way it prompted her to write a blog post that can only be described as the poster child for circumlocution, in which she kinda, sorta doesn’t really apologize at all for her actions.

Sifting through it, here are some choice nuggets:

(her caps, not mine) YOU HAVE TO LET ARTISTS MAKE THEIR OWN DECISIONS ABOUT HOW THEY SHARE THEIR TALENT AND TIME.

Ah yes, it's the great excuse. Look no one HAS to play with me for free. They just have to play for free if they want to play with me. It's their choice.

(her lower case, not mine) " here’s another good way of thinking about it: we constantly crowdsource food. across the world, our fans volunteer to spend a whole day, sometimes more, cooking and arranging to get warm food to the venue: it’s a truly magical feast sometimes. and it’s a simple exchange: we ask them to volunteer, they volunteer joyfully. "

Ah so in addition to playing for free, we should also cook for you. That's a rich magical feast indeed. And who doesn't love patronage?

" The volunteer musicians have been the same. We’ve been doing this for over a year now. Sometimes we get seasoned pros, sometimes we get people who barely play at a high school level. Sometimes it’s a lot of work. And every night, we work with who and what we’ve got.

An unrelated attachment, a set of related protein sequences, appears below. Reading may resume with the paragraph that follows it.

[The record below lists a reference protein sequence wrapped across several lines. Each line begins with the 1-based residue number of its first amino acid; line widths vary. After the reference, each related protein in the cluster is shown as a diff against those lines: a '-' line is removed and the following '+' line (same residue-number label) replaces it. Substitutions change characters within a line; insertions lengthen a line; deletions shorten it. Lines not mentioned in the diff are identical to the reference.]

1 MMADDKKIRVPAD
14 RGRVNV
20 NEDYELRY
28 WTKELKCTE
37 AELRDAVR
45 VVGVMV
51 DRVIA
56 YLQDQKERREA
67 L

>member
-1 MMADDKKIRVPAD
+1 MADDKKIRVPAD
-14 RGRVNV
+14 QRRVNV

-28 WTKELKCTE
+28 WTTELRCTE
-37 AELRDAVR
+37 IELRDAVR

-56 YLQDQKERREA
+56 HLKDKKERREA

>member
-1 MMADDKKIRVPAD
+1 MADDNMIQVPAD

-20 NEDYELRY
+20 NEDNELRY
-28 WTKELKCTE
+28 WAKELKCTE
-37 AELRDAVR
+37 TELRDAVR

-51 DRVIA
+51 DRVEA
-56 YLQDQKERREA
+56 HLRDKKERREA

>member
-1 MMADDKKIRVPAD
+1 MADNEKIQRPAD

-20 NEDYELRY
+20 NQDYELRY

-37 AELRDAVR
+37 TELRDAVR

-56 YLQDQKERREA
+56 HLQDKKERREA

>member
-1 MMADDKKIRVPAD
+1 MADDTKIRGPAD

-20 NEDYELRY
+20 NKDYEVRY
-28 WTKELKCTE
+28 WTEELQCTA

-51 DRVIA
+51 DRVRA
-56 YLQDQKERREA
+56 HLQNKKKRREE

And it’s a risk, a game we love playing. It isn’t always easy, but it’s worth it. And I wouldn’t have it any other way. I’ve met some fantastic people through it. "

I guess she's never heard the adage: you get what you pay for. But just as an ad agency is wrong when they adopt the “it’s a privilege to work for us,” attitude, it’s just as wrong of her to do the same thing. And playing the martyr about the whole thing is ridiculous.

I suspect, she doesn't realize how incredibly defensive she sounds with her “butt outta my business,” attitude. Guess what, Amanda? You made it our business when we funded your music.

What’s sad to me is how in the face of such criticism, instead of taking to her blog to right was has become a social media fiasco, she decides instead to further sully the Amanda Palmer brand by attempting to hide behind self-righteousness, and the ‘the freedom to choose.’

She’s lucky to have people still willing to share the stage with her at this point. We'll see how her tour with the appropriately named Grand Theft Orchestra does.

But if the petition against her is any indication, those "volunteers" may be a lot harder to come by.


Updates!

Amanda Palmer Update - thanks to a tip from a musician friend, we were pointed to an excellent post by a producer, mixer and audio engineer, named Justin Colletti. And surprise surprise, he thinks the same thing we do. Please read the full Amanda Palmer Update here.
And here's the final update, nary a week later, where Amanda Palmer caves, pays her musicians, and spins it as kindness on her part.


about the author

kidsleepy CD copywriter with 18 years experience who has worked in many cities including New York, Atlanta, Montreal and currently Los Angeles. I snark because I care.